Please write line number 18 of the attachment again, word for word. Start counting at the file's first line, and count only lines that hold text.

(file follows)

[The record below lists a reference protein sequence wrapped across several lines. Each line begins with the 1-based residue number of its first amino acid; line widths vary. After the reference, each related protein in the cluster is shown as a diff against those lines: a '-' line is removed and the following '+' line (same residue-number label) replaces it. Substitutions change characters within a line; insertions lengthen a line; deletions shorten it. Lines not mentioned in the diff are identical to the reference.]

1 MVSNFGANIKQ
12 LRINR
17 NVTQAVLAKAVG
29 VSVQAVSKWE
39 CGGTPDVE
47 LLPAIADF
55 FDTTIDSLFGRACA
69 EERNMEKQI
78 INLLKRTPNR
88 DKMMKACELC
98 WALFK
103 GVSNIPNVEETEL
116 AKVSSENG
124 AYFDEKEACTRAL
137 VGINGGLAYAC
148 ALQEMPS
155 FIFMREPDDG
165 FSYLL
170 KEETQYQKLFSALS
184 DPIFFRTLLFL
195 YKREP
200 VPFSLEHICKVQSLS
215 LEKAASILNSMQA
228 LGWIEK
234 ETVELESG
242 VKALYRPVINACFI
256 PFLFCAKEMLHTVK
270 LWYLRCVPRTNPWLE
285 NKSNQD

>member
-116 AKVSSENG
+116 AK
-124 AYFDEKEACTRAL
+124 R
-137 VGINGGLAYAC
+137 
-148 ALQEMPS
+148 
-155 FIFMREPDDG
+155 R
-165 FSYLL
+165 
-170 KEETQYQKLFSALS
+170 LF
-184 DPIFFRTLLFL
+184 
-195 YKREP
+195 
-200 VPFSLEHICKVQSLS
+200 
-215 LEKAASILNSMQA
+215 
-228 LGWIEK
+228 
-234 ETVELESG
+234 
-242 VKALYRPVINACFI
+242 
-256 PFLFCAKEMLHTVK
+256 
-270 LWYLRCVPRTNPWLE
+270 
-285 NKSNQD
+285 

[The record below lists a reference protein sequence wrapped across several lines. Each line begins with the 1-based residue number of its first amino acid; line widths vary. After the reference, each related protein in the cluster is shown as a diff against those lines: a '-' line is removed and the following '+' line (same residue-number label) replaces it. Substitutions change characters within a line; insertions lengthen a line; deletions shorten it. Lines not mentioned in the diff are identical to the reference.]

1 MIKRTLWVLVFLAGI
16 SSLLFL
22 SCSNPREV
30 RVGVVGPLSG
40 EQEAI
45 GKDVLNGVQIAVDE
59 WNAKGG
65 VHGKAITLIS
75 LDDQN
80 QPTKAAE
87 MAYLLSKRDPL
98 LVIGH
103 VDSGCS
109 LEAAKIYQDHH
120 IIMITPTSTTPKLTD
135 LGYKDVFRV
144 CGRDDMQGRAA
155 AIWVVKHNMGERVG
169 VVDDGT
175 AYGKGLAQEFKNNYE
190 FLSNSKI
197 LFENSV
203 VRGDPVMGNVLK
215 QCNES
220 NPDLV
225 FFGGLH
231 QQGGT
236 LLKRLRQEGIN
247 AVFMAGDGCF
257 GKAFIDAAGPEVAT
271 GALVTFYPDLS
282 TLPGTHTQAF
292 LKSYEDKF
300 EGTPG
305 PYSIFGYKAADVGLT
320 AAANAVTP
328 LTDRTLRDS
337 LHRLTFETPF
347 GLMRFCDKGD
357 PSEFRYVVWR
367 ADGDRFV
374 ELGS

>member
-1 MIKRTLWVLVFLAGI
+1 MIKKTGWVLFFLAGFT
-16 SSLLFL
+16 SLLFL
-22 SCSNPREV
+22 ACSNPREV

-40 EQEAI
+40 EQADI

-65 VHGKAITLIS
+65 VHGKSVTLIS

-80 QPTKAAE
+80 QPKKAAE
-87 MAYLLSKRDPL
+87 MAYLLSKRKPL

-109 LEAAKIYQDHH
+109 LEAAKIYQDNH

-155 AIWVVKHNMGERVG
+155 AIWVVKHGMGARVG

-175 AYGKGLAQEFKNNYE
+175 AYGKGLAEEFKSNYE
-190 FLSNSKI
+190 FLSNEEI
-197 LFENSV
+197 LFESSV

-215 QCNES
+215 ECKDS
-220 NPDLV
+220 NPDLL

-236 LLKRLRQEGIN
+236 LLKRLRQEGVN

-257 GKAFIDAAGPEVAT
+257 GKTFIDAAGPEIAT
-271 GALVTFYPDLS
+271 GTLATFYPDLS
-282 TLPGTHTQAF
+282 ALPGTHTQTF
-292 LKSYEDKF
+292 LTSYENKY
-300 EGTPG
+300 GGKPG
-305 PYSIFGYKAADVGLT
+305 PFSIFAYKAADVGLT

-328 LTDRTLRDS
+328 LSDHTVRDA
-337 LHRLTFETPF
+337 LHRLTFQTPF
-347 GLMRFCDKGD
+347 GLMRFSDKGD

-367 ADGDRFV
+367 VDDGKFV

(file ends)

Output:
155 FIFMREPDDG